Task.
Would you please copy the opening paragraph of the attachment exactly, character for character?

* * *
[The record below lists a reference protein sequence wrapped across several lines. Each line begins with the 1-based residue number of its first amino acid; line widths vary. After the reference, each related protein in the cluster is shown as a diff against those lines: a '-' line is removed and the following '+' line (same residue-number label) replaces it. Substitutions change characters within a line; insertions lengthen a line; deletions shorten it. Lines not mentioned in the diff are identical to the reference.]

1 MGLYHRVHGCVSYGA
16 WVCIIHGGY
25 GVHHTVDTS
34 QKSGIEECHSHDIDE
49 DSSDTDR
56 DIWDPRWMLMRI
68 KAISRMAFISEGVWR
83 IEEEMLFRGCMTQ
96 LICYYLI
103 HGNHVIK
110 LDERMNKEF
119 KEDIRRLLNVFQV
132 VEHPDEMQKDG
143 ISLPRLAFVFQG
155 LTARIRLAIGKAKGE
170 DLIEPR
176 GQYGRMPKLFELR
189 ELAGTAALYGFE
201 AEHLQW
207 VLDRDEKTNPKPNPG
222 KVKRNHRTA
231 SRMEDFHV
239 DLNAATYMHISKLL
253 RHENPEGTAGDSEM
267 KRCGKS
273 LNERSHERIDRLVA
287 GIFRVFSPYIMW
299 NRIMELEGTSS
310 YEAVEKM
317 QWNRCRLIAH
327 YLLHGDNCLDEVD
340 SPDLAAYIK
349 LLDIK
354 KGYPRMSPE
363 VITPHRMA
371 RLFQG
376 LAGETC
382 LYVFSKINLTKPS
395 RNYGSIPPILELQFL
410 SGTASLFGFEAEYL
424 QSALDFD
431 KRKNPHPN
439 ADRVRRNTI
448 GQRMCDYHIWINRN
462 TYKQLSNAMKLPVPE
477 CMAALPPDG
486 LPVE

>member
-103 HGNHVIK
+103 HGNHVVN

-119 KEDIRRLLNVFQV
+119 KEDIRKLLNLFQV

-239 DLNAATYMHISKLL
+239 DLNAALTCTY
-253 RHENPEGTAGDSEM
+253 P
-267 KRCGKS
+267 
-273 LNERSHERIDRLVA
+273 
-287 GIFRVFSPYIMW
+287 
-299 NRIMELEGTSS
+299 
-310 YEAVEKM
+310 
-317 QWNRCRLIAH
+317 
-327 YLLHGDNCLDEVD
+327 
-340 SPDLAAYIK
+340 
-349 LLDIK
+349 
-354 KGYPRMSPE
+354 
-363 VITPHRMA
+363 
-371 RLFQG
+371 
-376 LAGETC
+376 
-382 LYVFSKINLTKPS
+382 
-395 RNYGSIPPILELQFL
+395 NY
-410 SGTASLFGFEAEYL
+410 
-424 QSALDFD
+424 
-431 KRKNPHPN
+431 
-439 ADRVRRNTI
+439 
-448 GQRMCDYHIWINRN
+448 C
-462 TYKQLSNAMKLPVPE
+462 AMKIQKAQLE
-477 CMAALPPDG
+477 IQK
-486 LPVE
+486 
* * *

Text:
[The record below lists a reference protein sequence wrapped across several lines. Each line begins with the 1-based residue number of its first amino acid; line widths vary. After the reference, each related protein in the cluster is shown as a diff against those lines: a '-' line is removed and the following '+' line (same residue-number label) replaces it. Substitutions change characters within a line; insertions lengthen a line; deletions shorten it. Lines not mentioned in the diff are identical to the reference.]